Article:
Flatlander Faith

Apologetics from an Anabaptist perspective

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The truth can stand by itself

A friend likes to preface many of the things he says with:“Without a word of a lie.” For some reason I don’t find such a statement all that convincing. It makes me wonder if he is not accustomed to telling the truth.

I guess that’s why Jesus instructed us: “But let your communication be, Yea, yea; Nay, nay: for whatsoever is more than these cometh of evil” (Matthew 5:17). In other words, tell the truth all the time and people won’t have to wonder whether or not you are telling the truth this time.

Sometimes we attempt to shore up the truth with big words and adjectives, for fear that the unadorned truth is too weak to stand on its own. We’ve got that wrong. Our attempts to buttress the truth, to make it stronger, weaken it.

Do we plant dandelions and thistles in our flower beds for emphasis? If that sounds ridiculous, and it should, it’s just as ridiculous to think that we can add emphasis to the truth by throwing in a bunch of adjectives. They draw the hearer’s or reader’s attention away from the truth we are trying to present.

Christian jargon is just as bad. We may know exactly what we are trying to say, but to the hearer it is probably an unknown tongue. Words and expressions that have a profound meaning to a Christian have no meaning at all to most other people. If we wish to communicate the truth we need to use simple words that everybody can understand. That may take some time and effort on ur part. The thing about jargon is that after a number of years it becomes a way to avoid thinking about what we are saying.

The truth of the gospel does not need our help to stand. But it must be told. Let’s tell it simply and often.

Writing tips #1: Say what you mean

Writing carries a message by telling something to someone who isn’t handy for conversation. That seems simple enough, but the simplicity is deceptive. Start putting the message on paper, and trouble is looking over your shoulder with every word. You know what you want to say; you could say it in conversation with little difficulty. But sit down to write and a shade seems to descend over the brain. Nothing comes out. Or, if something does come out, it’s in a peculiar form which bears little resemblance to what you would say if you were speaking to someone.

Most of us, when we write, want to be stiff and formal, to use bigger words than are necessary, or even desirable. Somewhere in our education and upbringing we got the idea that writing must be formal. Given that unnatural starting point, we take it a step further and don’t settle for mere formality. We become unclear and ambiguous. All sorts of strange things come out of the typewriter, almost as though some other personality had taken over.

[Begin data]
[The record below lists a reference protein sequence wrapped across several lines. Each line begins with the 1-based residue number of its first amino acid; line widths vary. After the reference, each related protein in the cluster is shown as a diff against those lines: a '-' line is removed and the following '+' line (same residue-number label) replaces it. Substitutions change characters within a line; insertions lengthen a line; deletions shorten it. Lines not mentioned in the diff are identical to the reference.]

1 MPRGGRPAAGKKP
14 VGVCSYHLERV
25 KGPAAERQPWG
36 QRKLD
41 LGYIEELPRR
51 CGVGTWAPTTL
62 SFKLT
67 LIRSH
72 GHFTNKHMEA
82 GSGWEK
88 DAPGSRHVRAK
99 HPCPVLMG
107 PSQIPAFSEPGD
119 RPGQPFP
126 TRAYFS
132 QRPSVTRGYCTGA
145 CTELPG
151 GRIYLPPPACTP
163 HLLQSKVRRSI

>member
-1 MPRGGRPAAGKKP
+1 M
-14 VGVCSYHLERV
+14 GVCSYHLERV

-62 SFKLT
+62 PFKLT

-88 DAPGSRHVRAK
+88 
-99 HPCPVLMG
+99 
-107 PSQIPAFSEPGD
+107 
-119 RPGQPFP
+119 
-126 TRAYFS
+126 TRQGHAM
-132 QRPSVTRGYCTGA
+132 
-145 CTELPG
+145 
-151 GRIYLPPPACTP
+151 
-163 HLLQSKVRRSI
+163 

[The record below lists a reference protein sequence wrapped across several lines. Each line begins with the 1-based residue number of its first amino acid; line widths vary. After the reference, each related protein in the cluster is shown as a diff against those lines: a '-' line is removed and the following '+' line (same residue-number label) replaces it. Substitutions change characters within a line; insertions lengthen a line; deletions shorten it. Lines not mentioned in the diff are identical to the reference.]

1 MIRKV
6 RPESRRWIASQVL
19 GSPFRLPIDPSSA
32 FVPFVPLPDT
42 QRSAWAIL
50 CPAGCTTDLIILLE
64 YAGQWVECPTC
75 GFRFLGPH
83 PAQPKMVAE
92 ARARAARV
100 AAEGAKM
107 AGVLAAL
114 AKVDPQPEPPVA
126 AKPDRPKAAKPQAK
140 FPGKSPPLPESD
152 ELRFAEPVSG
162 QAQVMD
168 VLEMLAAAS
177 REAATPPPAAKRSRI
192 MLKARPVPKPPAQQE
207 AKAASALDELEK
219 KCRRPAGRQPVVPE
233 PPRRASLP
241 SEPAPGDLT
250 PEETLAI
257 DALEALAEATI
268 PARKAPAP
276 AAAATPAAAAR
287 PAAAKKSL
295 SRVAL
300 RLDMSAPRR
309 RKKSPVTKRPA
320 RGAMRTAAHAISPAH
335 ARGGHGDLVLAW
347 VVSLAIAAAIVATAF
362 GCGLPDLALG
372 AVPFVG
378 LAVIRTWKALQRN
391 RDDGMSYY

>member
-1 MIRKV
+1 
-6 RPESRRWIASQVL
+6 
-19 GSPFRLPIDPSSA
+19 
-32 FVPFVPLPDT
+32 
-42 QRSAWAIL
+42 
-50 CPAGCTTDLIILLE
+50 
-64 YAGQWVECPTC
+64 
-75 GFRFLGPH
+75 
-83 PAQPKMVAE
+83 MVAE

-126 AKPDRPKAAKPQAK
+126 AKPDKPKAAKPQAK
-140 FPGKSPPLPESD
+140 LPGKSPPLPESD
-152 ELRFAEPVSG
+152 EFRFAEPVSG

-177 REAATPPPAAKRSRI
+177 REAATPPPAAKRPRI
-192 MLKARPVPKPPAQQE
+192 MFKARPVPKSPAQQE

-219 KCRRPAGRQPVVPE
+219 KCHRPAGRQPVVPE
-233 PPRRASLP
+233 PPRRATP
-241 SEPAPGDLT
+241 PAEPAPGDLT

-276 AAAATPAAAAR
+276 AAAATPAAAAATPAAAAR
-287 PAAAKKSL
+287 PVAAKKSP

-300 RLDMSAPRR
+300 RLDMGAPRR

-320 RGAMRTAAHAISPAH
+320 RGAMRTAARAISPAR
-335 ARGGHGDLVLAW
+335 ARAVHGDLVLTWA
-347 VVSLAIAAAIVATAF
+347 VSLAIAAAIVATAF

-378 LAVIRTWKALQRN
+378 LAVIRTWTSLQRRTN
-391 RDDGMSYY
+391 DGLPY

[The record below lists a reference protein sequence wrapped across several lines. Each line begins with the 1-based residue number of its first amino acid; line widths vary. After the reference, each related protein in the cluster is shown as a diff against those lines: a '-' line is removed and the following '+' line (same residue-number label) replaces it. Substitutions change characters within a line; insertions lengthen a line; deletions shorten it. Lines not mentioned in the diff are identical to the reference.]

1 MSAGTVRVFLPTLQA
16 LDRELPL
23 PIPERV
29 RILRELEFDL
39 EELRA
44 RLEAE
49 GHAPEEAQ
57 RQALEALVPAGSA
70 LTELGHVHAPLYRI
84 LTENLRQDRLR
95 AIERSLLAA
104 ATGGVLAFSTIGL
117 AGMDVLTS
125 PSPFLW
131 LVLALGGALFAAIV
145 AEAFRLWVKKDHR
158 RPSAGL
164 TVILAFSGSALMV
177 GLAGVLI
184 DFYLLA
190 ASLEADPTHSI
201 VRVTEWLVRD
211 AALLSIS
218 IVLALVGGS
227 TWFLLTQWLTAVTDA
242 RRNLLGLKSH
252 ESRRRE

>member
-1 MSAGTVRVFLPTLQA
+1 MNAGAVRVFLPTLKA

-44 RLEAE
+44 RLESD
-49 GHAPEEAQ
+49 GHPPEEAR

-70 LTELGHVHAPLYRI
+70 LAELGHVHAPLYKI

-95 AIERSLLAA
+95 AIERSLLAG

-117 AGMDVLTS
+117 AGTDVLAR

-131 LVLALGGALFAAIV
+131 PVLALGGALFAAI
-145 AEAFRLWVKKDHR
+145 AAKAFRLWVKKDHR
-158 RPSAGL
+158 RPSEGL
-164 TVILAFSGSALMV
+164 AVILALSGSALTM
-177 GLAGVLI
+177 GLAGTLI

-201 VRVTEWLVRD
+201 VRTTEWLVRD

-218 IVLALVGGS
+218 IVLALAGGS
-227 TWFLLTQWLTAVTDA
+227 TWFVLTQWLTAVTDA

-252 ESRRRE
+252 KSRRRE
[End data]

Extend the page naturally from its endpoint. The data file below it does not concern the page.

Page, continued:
There’s no magic rule that will solve the problem. Rules and formulas aren’t the answer. That isn’t to say there are no rules. The ones that tell us what’s good grammar and what isn’t are still around. But if your approach to writing is to look for rules that will save you the trouble of thinking your way out of a corner, you won’t get far. There is, however, one “rule”that you should always keep in mind. Say what you mean. And say it in the most direct, natural way you can.

– Bill Cameron, A Way With Words, © 1979 by Bill Cameron, published by Western Producer Prairie Books, Saskatoon, Sask.

Less is more (and more is less)

Too many new writers have the idea that they have to use interesting words to entice others to read their prose. They load up on colourful adjectives and adverbs, the more syllables the better, and replace simple nouns and verbs with ones that are larger and weightier. Readers get weary trying to wade through that stuff and soon head for the exit.

We should not try to impress the reader with our grandiloquent vocabulary, just take him gently by the hand and show him what we see. The adverbs, adjectives and big words get in the way of that view.

Stripping away the useless words forces us to describe what we see. Don’t write “A magnificent vista opened before my awe-struck eyes,” describe what you see. Don’t make yourself and your feelings the focal point, the reader wants you to paint a word picture.

Some writers think that it gets boring to continually repeat “he said,” “she said.” They opt for “Eleanor sighed,” “George growled,” Nancy wailed,” “Eddie mumbled,” “Vickie sobbed,” and worse. There are two mistakes in this kind of thing. “Said” does not hinder the flow of the story, it is the simplest way to tell your reader that someone said something. Replacing it with something more creative may stop the reader in her tracks to contemplate this strange object on her pathway through the story. Secondly, if someone is shocked, hurt, surprised, it is more effective to describe the changes in that person’s face. Do her eyes grow wide, or narrow? Does her mouth fall open, or are her lips pressed together?

The goal in writing is to tell a story, describe an event, give instructions or give reasons why something should, or should not, be believed. It is not to draw attention to ourselves. There are times when a big word is the most appropriate word to use, but most of the time big words, adverbs and adjectives are just ways of saying “Look at me! See what I can do!” Cutting those words out will make our writing more effective, leaving them in could cause verbal indigestion in the reader.

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